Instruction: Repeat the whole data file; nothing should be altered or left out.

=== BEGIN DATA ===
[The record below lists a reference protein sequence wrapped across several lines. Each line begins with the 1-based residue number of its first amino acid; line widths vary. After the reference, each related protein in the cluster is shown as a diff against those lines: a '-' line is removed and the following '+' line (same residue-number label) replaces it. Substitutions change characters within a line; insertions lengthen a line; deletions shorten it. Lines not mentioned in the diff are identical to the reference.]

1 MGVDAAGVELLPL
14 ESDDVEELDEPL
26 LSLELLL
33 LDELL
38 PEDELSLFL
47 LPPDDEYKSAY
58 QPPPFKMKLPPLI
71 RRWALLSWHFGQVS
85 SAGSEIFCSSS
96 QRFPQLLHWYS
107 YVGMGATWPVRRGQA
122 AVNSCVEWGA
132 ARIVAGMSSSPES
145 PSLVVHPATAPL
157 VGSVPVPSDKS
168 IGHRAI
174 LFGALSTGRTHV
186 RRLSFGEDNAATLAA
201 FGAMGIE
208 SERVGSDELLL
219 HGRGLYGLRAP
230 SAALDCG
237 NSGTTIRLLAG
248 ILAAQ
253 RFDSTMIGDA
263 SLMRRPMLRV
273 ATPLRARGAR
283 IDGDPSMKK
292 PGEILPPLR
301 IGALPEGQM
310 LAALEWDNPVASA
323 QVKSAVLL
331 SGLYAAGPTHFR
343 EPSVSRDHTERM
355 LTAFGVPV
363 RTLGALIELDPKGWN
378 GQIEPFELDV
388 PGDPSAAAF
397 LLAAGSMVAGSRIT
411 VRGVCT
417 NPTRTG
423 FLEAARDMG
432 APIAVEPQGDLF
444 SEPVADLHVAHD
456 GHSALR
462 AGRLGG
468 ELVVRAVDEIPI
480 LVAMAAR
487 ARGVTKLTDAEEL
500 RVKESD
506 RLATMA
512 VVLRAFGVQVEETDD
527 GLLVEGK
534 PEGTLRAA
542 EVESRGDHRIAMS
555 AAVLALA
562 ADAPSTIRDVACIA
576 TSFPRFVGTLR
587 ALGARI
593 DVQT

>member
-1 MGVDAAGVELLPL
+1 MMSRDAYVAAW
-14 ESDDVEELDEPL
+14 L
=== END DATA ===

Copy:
[The record below lists a reference protein sequence wrapped across several lines. Each line begins with the 1-based residue number of its first amino acid; line widths vary. After the reference, each related protein in the cluster is shown as a diff against those lines: a '-' line is removed and the following '+' line (same residue-number label) replaces it. Substitutions change characters within a line; insertions lengthen a line; deletions shorten it. Lines not mentioned in the diff are identical to the reference.]

1 MGVDAAGVELLPL
14 ESDDVEELDEPL
26 LSLELLL
33 LDELL
38 PEDELSLFL
47 LPPDDEYKSAY
58 QPPPFKMKLPPLI
71 RRWALLSWHFGQVS
85 SAGSEIFCSSS
96 QRFPQLLHWYS
107 YVGMGATWPVRRGQA
122 AVNSCVEWGA
132 ARIVAGMSSSPES
145 PSLVVHPATAPL
157 VGSVPVPSDKS
168 IGHRAI
174 LFGALSTGRTHV
186 RRLSFGEDNAATLAA
201 FGAMGIE
208 SERVGSDELLL
219 HGRGLYGLRAP
230 SAALDCG
237 NSGTTIRLLAG
248 ILAAQ
253 RFDSTMIGDA
263 SLMRRPMLRV
273 ATPLRARGAR
283 IDGDPSMKK
292 PGEILPPLR
301 IGALPEGQM
310 LAALEWDNPVASA
323 QVKSAVLL
331 SGLYAAGPTHFR
343 EPSVSRDHTERM
355 LTAFGVPV
363 RTLGALIELDPKGWN
378 GQIEPFELDV
388 PGDPSAAAF
397 LLAAGSMVAGSRIT
411 VRGVCT
417 NPTRTG
423 FLEAARDMG
432 APIAVEPQGDLF
444 SEPVADLHVAHD
456 GHSALR
462 AGRLGG
468 ELVVRAVDEIPI
480 LVAMAAR
487 ARGVTKLTDAEEL
500 RVKESD
506 RLATMA
512 VVLRAFGVQVEETDD
527 GLLVEGK
534 PEGTLRAA
542 EVESRGDHRIAMS
555 AAVLALA
562 ADAPSTIRDVACIA
576 TSFPRFVGTLR
587 ALGARI
593 DVQT

>member
-1 MGVDAAGVELLPL
+1 MMSRDAYVAAW
-14 ESDDVEELDEPL
+14 L